114 supporters
Update posted 2 years ago

Petition to Justin Trudeau, Tom Mulcair, Elizabeth May, Gilles Duceppe, Carolyn Bennett

Pass A Federal Act to End Violence Against Aboriginal Women in Canada

Three and a half years ago my life changed forever when a friend told me about the Highway Of Tears. I learned that on this stretch of highway in northern British Columbia, at least 40 women and girls had gone missing, the majority of them from aboriginal communities -- and the Canadian government hadn't done anything about it. As I began to investigate the stories of these women and girls, my outrage grew. I wanted all of Canada to hear these stories for themselves and to know the anguish felt by families. I wanted to help advocate for a solution. So I started making a documentary called "Highway Of Tears." Once the documentary was finished, I thought my journey was over -- but it was really just beginning. At screenings across Canada, I heard thousands of stories of violence against aboriginal women and girls - not just along the Highway of Tears. What's more - I learned that very few families have had any closure or justice for their lost loved ones. That’s why I’m asking you to sign this petition telling Canada’s government to implement A FEDERAL ACT TO END VIOLENCE AGAINST ABORIGINAL WOMEN IN CANADA. Thanks to the tireless efforts of aboriginal leaders, most Canadians know about the need for a national inquiry into this issue. We’ve seen the government ignore their voices, even as the world has begun to take notice, and the United Nations has condemned Canada for inaction I've started this petition with the support of communities and families of missing women, including Mary Teegee, Carrier Sekani Family Services and The Highway of Tears Initiative. By signing this petition, you're telling Prime Minister Justin Trudeau to make a Federal Act to End Violence Against Aboriginal Women a priority, in addition to a national inquiry. I’ve been fortunate to travel country over the last year to meet with community leaders, activists, MPs and Senators.  I can tell you firmly from the bottom of my heart that this FEDERAL ACT is 100% necessary to protecting women and girls by improving the criminal justice response to violence. And it’s something many of our political leaders already support.  While I’m not asking all of you to join us in searching for lost family members or solving crimes, I am asking for you to join us in spirit. I am committed to pushing the Government of Canada to not only conduct a national inquiry, but to also implement a FEDERAL ACT TO END VIOLENCE AGAINST ABORIGINAL WOMEN IN CANADA. Thank you for joining us.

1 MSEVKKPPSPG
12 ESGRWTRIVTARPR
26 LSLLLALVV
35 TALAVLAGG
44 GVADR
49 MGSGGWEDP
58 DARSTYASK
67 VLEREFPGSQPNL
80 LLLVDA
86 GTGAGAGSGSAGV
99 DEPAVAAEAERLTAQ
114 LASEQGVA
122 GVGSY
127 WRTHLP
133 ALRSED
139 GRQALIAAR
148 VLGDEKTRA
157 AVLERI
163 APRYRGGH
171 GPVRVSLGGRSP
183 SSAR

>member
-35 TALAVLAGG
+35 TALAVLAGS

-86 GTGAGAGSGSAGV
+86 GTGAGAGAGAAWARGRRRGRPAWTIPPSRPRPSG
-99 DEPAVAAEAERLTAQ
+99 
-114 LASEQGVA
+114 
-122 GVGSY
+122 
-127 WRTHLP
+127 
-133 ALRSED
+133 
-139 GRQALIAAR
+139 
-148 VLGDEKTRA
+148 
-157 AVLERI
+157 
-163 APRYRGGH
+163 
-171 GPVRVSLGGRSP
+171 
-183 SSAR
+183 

Matt Smiley
43,734 supporters